Sunday, 18 March 2018

Fulvio Roiter, the Late, Great Venetian Photographer at Tre Oci in Venice

Fulvio Roiter, Venezia, Squero di San Trovaso, 1970 © Fondazione Fulvio Roiter
(Venice, Italy) Today, Venice is one of the most photographed cities on the planet. Every year about 30 million tourists clutching smart phones descend upon the fragile environment and tweet images of her astonishing beauty to their followers and friends around the globe. More serious hobbyists armed with Canons shoot the Venetian sunset, her bridges and monuments, or the color-coordinated laundry flapping in the breeze.

But long before the phenomenon of instant pictures shot by foreigners, Fulvio Roiter, one of Venice's own photographers, introduced the world to her beauty through his soulful lens.

La Casa dei Tre Oci on the island of Giudecca presents the first retrospective show of Fulvio Roiter, who died in Venice on April 18, 2016. Presented by the Fondazione di Venezia in partnership with the City of Venice, Fulvio Roiter Photographs 1948-2007 is a tribute to the photographer who, more than any other, has linked the image of Venice to his name. Curated by artistic director Denis Curti, the exhibit is also an act of love by the photographer, Lou Embo, who was Roiter's wife.

Fulvio Roiter, Miniera di zolfo in Sicilia, 1953 © Fondazione Fulvio Roiter
Fulvio Roiter was born on November 1, 1926 in Meolo, a small town in the municipality of Venice on the mainland.  He became interested in photography while studying to become a chemist. In 1948, he met Paolo Monti, one of the founders of the photography group, "La Gondola," a circle of photographers that still maintains a strong presence here in Venice.  Roiter's attraction to photography coincided with the Italian Neo-realism cultural movement, the period after World War II in which film and photography focused on the larger social concerns of humanity.

"And so 1953 arrived. My father was becoming increasingly less tolerant and he gave me an ultimatum: either I went back to chemistry or else my enthusiasm for photography had to be turned into a money-earner. I was at a crossroads. I asked for one last chance. This: give me the minimum means and let me go to Sicily."

Fulvio Roiter, Venezia, Gondola seen from the Rialto Bridge, 1953 © Fondazione Fulvio Roiter
The exhibition includes 200 photos on three floors of Tre Oci, most of them vintage, that wind through the scope of Roiter's life, from his first attempts at photography during the neo-realism period, to his fascination with the beauty of the female nude, through his innovative pictures of Venice and her lagoon, as well as his journeys abroad to places like New Orleans, Iran, the Amazon, Mexico and Andalusia.

Fulvio Roiter, Venezia, Fondamenta delle Zattere, 1965 © Fondazione Fulvio Roiter
Roiter spent the first 25 years of his career shooting in only black and white, "with an uncompromising formal and compositional rigor and a technique rooted in contrast." He later used the same discerning technique when working with color.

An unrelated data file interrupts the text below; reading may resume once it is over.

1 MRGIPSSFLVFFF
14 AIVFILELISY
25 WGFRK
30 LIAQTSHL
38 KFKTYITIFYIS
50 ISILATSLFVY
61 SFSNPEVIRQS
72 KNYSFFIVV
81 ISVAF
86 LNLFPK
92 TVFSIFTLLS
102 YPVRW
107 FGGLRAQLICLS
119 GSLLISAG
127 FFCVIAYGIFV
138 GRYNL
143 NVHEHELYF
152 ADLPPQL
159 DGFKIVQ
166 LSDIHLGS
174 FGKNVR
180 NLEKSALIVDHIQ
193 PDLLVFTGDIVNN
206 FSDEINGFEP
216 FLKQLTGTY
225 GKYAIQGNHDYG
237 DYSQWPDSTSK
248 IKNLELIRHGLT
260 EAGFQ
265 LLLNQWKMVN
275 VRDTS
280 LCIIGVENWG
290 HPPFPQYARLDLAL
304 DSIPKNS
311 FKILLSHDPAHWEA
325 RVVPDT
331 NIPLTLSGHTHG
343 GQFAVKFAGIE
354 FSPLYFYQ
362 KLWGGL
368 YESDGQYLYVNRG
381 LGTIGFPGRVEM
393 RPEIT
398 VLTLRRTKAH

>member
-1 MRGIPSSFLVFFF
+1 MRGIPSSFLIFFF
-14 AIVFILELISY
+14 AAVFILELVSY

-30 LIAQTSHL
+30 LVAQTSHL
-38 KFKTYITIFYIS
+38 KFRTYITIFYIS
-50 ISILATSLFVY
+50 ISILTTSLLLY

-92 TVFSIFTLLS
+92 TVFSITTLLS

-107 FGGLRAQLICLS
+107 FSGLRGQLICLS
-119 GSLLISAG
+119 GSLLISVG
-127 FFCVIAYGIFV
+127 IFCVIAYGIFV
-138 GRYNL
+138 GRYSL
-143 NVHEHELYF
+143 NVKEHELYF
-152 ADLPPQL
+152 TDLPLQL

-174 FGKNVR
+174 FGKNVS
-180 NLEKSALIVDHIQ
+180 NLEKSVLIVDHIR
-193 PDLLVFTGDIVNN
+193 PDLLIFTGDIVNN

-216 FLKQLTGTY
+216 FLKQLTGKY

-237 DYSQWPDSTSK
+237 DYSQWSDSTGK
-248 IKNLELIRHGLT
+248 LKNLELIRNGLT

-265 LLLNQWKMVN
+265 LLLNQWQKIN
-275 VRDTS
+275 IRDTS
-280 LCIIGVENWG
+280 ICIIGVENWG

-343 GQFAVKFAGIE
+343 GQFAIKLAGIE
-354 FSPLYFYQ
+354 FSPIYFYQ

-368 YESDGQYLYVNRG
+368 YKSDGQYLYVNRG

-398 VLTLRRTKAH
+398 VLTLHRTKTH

"I have always considered black and white as the only yardstick for judging a photo. Colour can be arrived at by chance or by calculation; black and white, no." 

Fulvio Roiter


Fulvio Roiter, Venezia, Ponte dei Tre Archi, 1979 © Fondazione Fulvio Roiter

From the exhibition:

VENICE IN BLACK AND WHITE:
A SELF-PORTRAIT

"The heart and soul of Fulvio Roiter's work was Venice, the city that first invited his eyes to look through a viewfinder in order to bring to light what nobody had seen before. A magical city overflowing with history, the set for a film that had never been released but that soon everyone would want to see by walking along the alleys by the lagoon.

His photos had the power of a megaphone and managed to connect the city to the world. Venice was the research field where Roiter discovered his artistic identity precisely at the time when the city was being reborn through unusual and attractive images, through photographs that allowed the whole world to get to know its poetry and enchantment." 



There is also a beautiful 272-page hardcover book about the exhibition published by Marsilio in both Italian and English, with essays by Denis Curti and Italo Zannier, which states that it is "The most complete monograph ever published and the first after the death of the great Venetian photographer." The photographs are organized into thematic sections: “Venice in Black and White,” “The Tree,” “Venice in Color,” “Italy in Black and White,” “Around the World” and “A Man Without Desires.” The book is available now if you visit the exhibition at Tre Oci, or you can pre-order it at Libro Co. Italia, at Rizzoli, or on Amazon, when it will be available on September 4, 2018. 

Fulvio Roiter. Fotografie 1948 - 2007 runs from March 16, 2018 through August 26, 2018. Go to La Casa dei Tre Oci for more information.

Ciao from Venezia,
Cat Bauer
Venetian Cat - The Venice Blog

1 comment:

  1. But long before the phenomenon of instant pictures shot by foreigners, Fulvio Roiter, one of Venice's own photographers, introduced the world to her beauty through his soulful lens.

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